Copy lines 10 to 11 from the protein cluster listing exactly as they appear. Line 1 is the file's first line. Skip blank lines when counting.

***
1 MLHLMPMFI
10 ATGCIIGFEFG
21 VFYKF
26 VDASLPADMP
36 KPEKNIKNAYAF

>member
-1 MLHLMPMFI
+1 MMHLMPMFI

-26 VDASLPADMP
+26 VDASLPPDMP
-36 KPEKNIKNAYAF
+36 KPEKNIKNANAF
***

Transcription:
+26 VDASLPPDMP
-36 KPEKNIKNAYAF